Over recent years there has been an increase in emphasis on the relationship between people and animals from an anthrozoological viewpoint and from the perspective of veterinary medicine. This change has been most apparent within the field of companion animal medicine. From the end of the seventies to the beginning of the nineties, several national and international veterinary associations, dedicated to applied ethology combined with a clinical approach to the behaviour disorders in dogs and cats, were founded.
The sub-specialty of Behavioural Medicine aims to improve and ensure a high standard of veterinary medical services by establishing and defining the standards for veterinary surgeons who act as specialists in the field of veterinary behavioural medicine. The provision of such a specialised service will be of benefit to the pet owning public, the relevant public authorities and to animal charities.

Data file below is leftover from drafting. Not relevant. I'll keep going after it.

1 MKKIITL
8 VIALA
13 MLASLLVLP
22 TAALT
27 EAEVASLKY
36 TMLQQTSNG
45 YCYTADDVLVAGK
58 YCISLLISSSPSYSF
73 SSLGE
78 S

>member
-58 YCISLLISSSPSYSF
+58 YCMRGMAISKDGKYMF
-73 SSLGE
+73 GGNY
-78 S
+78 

The College achieves these goals by:
- developing residency programmes in veterinary behavioural medicine
- encouraging its diplomates to carry out original research and to publish in the veterinary and scientific literature
- supervising the professional activities of diplomates
- cooperating with European and national veterinary associations
- providing continuing education to veterinary surgeons interested in behavioural medicine
- by advising charities and public authorities on a range of subjects related to animal behaviour
Thanks for contacting the Chair of Behavioural Medicine, Dr. Tiny de Keuster, for further information. email@example.com
Announcement of the 2020 ECAWBM subspecialty Behavioural Medicine EXAMINATION The 2020 ECAWBM subspecialty Behavioural Medicine